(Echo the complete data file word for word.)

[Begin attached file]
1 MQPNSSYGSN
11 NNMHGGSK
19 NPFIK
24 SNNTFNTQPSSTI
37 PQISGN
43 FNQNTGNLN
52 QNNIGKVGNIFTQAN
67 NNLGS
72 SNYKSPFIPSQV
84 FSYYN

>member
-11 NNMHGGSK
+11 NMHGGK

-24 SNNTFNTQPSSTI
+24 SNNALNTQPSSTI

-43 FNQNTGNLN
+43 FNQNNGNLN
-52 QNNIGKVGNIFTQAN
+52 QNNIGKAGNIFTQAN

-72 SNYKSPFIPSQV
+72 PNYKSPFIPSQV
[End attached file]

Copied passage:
1 MQPNSSYGSN
11 NNMHGGSK
19 NPFIK
24 SNNTFNTQPSSTI
37 PQISGN
43 FNQNTGNLN
52 QNNIGKVGNIFTQAN
67 NNLGS
72 SNYKSPFIPSQV
84 FSYYN

>member
-11 NNMHGGSK
+11 NMHGGK

-24 SNNTFNTQPSSTI
+24 SNNALNTQPSSTI

-43 FNQNTGNLN
+43 FNQNNGNLN
-52 QNNIGKVGNIFTQAN
+52 QNNIGKAGNIFTQAN

-72 SNYKSPFIPSQV
+72 PNYKSPFIPSQV